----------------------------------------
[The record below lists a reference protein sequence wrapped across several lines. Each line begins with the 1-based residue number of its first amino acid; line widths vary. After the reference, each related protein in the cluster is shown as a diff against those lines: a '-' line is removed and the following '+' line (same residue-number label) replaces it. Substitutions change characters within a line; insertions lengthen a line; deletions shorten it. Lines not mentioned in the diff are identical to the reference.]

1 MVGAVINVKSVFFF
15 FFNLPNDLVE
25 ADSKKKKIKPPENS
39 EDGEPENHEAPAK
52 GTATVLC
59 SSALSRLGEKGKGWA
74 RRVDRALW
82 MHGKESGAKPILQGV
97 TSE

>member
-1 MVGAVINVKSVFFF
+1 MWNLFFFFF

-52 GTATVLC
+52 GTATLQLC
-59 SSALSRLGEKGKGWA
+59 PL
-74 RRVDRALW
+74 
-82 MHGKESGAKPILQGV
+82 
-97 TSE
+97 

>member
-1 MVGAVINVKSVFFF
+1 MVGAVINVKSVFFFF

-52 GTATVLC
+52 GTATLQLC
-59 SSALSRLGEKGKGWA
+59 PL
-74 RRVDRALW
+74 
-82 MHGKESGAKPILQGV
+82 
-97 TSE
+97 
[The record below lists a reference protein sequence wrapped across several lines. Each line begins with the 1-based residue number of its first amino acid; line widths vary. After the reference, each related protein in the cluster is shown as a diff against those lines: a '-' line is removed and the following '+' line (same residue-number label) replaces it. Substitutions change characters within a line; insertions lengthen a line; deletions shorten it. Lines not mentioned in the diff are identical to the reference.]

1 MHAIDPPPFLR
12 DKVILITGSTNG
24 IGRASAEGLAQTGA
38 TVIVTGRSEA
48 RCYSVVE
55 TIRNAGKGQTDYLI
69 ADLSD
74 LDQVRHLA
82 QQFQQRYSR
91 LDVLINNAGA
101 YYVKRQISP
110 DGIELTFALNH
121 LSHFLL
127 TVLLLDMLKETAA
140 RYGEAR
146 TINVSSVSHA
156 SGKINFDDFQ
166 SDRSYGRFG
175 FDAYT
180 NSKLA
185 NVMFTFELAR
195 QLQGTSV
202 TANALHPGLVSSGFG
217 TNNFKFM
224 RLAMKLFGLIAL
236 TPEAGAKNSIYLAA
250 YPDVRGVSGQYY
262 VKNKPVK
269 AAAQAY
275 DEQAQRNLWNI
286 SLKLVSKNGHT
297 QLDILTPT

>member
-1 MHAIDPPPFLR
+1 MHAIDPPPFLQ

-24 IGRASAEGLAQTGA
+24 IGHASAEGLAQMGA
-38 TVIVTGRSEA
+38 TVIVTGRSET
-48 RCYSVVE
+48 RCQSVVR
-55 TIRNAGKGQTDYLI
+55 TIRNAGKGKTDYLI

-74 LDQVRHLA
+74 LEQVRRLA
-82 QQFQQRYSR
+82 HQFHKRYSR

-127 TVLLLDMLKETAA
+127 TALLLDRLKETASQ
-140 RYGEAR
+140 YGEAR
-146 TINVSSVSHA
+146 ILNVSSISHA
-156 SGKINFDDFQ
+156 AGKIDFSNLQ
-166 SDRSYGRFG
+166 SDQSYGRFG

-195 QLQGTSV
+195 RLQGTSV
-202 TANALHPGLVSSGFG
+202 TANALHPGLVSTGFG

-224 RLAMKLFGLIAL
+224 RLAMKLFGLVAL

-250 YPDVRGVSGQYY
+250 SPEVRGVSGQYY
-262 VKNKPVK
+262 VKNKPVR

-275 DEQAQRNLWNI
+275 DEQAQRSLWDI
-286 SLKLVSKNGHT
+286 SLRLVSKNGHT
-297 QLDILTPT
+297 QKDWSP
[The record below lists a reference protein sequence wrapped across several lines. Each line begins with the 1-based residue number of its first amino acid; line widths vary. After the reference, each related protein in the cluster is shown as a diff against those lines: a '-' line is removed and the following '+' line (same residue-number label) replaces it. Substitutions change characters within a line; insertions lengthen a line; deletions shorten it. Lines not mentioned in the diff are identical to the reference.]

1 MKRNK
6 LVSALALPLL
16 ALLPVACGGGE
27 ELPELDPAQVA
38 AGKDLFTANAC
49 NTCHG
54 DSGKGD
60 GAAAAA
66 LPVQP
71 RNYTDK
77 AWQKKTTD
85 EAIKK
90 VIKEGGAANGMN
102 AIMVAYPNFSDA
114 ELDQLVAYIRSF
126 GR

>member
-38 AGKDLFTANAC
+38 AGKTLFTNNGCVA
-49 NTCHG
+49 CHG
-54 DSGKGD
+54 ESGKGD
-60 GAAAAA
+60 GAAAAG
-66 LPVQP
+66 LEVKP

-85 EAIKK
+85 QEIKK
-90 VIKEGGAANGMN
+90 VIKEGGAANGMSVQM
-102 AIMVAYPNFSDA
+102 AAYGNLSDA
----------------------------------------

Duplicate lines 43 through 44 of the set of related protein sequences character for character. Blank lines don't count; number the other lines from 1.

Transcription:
55 TIRNAGKGQTDYLI
69 ADLSD